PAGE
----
In 1895, the British government opened lands inside Kenya to white settlers. The settlers cleared forests in the highlands. They made huge tea plantations. The government built a railroad from the ocean port city of Mombasa to Kisimu on Lake Victoria. This opened the center of the country for trade. Nairobi became an important city along the train route.

In 1944, the Kikuyu (kih-koo-yoo) and some other tribes formed the Kenyan African Union (KAU). They wanted to find a legal way to change the laws that kept black Africans from voting. The KAU also wanted independence from Britain.

In 1947, Jomo Kenyatta became president of the KAU. His tribe, the Kikuyu, set up a secret group. This group was called Mau Mau. From 1952 until 1956, the Mau Mau fought white settlers. The British arrested Jomo Kenyatta. They believed he was a leader of the Mau Mau.

In 1963, Kenya became independent from Britain. Jomo Kenyatta was elected the first president.

Africa landscape Train leading from Mombasa to Nairobi in 1910.

500 BC Bantu migration

AD700 Arabs begin trading in the region

1498 Vasco da Gama arrives-beginning of Portuguese empire

1720 Arabs drive Portugal out of East Africa

1830 Arab slave trade grows

1885 Germany trades East African coast to Britain

1895 British government opens lands to white settlers

1944 Kenyan African Union fights for independence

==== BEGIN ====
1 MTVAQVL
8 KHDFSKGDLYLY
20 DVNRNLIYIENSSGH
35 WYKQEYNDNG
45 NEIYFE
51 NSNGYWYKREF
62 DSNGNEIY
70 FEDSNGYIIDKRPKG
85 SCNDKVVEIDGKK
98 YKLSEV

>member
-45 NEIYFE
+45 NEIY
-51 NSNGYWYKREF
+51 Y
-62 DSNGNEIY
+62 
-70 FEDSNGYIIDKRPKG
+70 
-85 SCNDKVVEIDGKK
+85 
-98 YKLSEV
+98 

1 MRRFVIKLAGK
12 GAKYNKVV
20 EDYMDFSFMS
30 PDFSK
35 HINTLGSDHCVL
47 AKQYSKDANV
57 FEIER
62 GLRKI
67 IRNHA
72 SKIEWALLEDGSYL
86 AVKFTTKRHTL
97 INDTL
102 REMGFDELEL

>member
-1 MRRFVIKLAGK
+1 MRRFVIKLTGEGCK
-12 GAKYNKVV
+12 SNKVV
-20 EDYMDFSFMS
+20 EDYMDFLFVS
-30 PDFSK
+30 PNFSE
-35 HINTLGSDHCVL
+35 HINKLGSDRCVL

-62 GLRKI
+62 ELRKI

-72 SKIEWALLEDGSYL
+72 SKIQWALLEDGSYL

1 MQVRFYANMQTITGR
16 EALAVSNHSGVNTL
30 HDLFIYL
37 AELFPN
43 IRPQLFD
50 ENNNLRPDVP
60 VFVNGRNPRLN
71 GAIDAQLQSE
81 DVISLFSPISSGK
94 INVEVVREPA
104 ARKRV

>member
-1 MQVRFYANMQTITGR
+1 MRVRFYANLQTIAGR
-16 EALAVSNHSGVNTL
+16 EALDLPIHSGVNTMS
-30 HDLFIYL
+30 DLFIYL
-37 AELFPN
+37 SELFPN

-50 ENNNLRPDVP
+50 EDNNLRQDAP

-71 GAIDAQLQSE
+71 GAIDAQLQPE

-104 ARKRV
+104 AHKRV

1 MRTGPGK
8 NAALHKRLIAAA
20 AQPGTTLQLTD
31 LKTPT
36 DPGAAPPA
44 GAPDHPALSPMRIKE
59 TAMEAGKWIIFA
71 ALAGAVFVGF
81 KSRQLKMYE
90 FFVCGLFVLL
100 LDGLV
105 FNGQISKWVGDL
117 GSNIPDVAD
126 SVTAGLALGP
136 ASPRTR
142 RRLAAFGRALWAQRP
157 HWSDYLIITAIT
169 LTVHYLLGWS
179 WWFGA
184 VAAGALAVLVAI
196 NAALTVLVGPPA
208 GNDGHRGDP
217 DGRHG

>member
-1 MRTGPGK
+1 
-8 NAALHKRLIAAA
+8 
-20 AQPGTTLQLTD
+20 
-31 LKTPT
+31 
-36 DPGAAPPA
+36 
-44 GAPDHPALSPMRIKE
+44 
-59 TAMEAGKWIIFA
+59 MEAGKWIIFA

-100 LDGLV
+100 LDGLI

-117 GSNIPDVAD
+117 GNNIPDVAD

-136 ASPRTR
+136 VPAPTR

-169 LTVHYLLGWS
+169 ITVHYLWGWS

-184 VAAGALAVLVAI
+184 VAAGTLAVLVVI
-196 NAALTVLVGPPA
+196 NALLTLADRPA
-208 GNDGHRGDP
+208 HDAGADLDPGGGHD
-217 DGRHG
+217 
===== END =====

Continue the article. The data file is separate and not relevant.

1952 Mau Mau fight British rule

1963 Independence from Britain-colonialism ends

Wind of Change. British Prime Minister Harold Macmillan gave an important speech about British colonialism in 1960. His words are known as the “wind of change” speech. He told people that the government wanted to change policies, or plans, in Africa. England was ready to give independence to African colonies. By the end of the 1960s, most British colonies became independent.

Primary Source

“The wind of change is blowing through this continent. Whether we like it or not, this growth of national consciousness is a political fact.”

Prime Minister Harold Macmillan

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By 1885, England controlled Kenya. White settlers moved into the highlands and set up huge plantations. They opened up land in Kenya to white settlers. In 1944, the KAU was formed. They wanted independence from Britain. In 1963, Kenya gained its independence from Britain.

Wish You Were Here?

Africa portrait The Great Rift Valley was formed when a block of land sank down between long faults, or cracks, in the earth

Additional topics

History Reference: Ancient History & World HistoryThe Eastern Hemisphere - Africa